The only constant is change, and in our fast-paced, novelty-seeking culture, change in marketing tactics is par for the course. How we sell has to evolve right along with how we buy, and with a world of products and services suddenly at our fingertips, how we buy changes quickly.
The lifecycle of any one marketing tactic has a “best by” date, after which it turns as sour as old milk. Pop-up ads survived only as long as it took everyone to adopt pop-up blockers. Advertisements that seemed cutting edge five years ago now feel cliché. Successfully adapting your marketing strategy means you must be aware of these evolutions, as well as general consumer behavior. What do you need to keep in mind? These visualizations, tracking the trends and pitfalls of lifecycle marketing, will help you fill in the puzzle.
Remember that nearly every new product goes through an innovation adoption cycle:
The Innovation Adoption Lifecycle
In response, messaging, onboarding, channels and other pieces of the marketing puzzle have to shift with the times. After all, a decade ago only college students were on Facebook. Now their grandparents are.
15 Years of Social Communication
Figure 2 Chart by James Currier of NFX, Updated by Peter Van Sabben
Ten years ago, email marketing and banner ads were effective attention-grabbers butemail filters soon created a barrier between people and advertisements. In response to this, marketing communications tactics have ha to move toward value-adding marketing models, such as Pinterest and Product Hunt.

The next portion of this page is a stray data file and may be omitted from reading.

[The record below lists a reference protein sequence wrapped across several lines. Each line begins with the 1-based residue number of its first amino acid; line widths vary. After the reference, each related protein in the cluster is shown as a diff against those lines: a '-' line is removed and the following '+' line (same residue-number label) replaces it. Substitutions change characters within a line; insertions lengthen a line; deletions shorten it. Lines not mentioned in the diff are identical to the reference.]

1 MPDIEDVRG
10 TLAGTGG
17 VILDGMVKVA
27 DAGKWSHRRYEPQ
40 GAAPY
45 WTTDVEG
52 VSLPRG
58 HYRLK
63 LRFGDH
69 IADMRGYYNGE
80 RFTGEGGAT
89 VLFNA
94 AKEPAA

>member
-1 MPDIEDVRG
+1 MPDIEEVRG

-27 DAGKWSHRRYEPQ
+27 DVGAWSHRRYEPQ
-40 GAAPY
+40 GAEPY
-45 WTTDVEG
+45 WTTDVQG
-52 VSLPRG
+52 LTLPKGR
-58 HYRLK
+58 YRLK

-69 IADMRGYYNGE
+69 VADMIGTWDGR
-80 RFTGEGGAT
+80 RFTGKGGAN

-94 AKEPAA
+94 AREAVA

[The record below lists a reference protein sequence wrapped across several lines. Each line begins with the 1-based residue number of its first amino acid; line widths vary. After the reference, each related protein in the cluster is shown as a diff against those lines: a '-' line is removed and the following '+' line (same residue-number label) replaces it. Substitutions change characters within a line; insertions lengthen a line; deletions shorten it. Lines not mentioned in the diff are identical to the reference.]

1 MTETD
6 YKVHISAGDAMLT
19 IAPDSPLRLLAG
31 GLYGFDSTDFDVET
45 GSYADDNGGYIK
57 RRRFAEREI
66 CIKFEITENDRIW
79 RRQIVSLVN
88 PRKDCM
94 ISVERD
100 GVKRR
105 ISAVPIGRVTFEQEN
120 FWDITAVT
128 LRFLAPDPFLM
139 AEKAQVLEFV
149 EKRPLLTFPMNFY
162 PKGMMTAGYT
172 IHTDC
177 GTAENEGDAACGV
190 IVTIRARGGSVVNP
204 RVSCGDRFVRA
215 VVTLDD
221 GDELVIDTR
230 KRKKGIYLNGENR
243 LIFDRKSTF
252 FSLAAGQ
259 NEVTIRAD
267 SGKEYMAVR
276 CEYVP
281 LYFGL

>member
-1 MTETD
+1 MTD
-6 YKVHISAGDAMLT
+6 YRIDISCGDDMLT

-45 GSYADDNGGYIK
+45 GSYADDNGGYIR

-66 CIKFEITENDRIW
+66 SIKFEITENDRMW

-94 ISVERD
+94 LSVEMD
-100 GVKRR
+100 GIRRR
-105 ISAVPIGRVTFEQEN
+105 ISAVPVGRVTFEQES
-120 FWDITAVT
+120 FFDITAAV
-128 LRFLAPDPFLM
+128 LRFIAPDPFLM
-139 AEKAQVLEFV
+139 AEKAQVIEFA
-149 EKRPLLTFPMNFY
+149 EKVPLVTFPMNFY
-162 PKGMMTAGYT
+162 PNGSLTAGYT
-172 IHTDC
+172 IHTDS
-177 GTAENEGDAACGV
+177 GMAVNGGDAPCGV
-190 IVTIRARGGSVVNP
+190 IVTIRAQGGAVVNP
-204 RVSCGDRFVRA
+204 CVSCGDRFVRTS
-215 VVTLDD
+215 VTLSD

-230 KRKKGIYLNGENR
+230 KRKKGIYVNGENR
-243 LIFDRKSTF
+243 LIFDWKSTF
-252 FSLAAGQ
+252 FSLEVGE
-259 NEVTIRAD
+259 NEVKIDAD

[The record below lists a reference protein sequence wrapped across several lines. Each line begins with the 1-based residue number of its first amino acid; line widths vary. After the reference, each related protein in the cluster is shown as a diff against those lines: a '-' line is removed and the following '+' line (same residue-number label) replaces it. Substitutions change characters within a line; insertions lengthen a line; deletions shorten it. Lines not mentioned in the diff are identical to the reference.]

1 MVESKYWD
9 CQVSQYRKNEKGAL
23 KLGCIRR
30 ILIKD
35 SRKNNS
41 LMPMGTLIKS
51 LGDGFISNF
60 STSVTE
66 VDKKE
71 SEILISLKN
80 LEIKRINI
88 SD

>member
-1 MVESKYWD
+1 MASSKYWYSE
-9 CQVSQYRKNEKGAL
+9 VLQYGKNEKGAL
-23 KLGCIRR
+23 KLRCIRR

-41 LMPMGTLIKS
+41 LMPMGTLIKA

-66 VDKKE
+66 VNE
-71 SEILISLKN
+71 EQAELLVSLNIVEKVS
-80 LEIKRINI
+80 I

Having to switch gears when something no longer works is frustrating, of course, but it is part of the cycle of tactic fatigue.
Tactic Fatigue may be the biggest killer of marketing strategies. It seems that just when a tactic becomes perfected, it falls out of favor. Of course, the same can be said for landing page design, industry jargon, and hipster mustaches. As soon as “everyone’s doing it,” it becomes far less appealing.
And, of course, while you’re trying to figure out how to game the system and keep up with bigger trends, especially as new ideas catch on.
The last 20 years have seen the birth, and untimely demise, of thousands of ideas that were first thought to be “The Future.” Gamification looked so promising. Big Data seemed to have all the answers. Now?
The Trough of Disillusionment
This begs the question: When will the trend of lifecycle marketing itself be forced into retirement?
As of now, the trend toward value-based marketing campaigns designed to meet prospects, leads, customers, lapsed customers, and brand advocates where they are is on the rise. And, this content strategy even has its own lifecycle—everal, in fact. Here are three that illustrate how content ties into the buyer’s journey.
Perhaps even high-value content will experience tactic fatigue, but it is unlikely. How we communicate will change. The solutions we sell will change. The demands and needs of consumers will change. But marketing strategies that revolve around delivering genuine value? Those are here to stay.